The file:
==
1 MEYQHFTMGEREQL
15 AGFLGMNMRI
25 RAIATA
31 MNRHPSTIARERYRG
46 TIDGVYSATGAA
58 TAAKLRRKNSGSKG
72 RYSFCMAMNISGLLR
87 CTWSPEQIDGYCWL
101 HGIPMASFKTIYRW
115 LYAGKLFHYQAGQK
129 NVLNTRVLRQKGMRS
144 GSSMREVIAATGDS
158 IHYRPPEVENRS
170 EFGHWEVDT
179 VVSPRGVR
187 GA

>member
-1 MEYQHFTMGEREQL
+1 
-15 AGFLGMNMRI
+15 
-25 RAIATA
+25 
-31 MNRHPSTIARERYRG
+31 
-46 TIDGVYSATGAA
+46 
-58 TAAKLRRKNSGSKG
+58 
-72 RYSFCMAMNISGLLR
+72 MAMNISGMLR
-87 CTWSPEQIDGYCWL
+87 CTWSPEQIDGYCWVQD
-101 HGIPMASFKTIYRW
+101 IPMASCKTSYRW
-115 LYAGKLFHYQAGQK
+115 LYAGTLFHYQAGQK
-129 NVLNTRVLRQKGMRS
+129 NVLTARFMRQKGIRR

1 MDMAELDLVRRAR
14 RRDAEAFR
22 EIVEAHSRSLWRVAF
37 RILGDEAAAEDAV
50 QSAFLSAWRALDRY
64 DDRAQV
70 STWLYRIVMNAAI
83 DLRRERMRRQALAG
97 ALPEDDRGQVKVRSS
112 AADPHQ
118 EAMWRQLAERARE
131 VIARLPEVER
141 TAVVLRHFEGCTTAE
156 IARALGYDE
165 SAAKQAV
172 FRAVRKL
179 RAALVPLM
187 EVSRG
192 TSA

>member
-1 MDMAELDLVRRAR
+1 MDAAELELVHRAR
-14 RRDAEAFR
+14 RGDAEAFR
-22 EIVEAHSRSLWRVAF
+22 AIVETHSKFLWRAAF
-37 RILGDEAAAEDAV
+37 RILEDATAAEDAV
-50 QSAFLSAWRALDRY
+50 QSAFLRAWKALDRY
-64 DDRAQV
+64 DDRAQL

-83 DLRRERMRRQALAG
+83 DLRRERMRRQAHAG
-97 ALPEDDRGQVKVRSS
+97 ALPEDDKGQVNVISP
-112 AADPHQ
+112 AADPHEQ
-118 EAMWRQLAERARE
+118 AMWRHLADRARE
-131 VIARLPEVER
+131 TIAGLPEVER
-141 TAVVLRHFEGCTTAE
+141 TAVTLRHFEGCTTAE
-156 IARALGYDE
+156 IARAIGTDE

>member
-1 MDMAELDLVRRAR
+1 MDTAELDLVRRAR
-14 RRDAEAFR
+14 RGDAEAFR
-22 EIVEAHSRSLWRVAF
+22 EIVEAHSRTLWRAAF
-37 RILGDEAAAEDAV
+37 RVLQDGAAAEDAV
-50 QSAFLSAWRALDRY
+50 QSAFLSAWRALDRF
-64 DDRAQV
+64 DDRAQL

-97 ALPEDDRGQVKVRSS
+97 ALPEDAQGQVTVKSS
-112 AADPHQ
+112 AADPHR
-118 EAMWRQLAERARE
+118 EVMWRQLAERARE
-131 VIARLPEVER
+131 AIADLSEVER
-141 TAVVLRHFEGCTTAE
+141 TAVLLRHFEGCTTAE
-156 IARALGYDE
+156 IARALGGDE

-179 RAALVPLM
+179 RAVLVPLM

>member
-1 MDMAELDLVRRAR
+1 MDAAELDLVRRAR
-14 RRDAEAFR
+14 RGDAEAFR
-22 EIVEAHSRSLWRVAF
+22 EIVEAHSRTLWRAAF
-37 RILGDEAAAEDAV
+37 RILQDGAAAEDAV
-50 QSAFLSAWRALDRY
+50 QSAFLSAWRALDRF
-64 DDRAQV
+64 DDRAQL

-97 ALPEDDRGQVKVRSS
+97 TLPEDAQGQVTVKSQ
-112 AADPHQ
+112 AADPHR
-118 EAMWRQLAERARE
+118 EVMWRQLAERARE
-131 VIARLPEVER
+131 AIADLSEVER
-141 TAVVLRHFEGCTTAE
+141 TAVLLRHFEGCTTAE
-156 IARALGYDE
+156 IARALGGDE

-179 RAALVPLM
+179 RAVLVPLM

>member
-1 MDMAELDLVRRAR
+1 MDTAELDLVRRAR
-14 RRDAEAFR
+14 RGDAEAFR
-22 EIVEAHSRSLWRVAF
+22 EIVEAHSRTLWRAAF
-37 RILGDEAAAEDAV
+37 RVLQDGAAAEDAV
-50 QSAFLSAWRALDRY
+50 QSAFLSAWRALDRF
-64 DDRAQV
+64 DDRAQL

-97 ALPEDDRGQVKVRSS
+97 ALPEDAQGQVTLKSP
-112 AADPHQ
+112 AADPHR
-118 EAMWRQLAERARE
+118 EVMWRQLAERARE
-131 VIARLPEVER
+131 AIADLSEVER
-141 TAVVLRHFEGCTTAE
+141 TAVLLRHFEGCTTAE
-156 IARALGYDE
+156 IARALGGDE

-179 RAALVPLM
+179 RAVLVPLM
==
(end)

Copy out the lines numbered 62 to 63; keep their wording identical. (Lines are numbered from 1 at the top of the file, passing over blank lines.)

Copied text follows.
-14 RRDAEAFR
+14 RGDAEAFR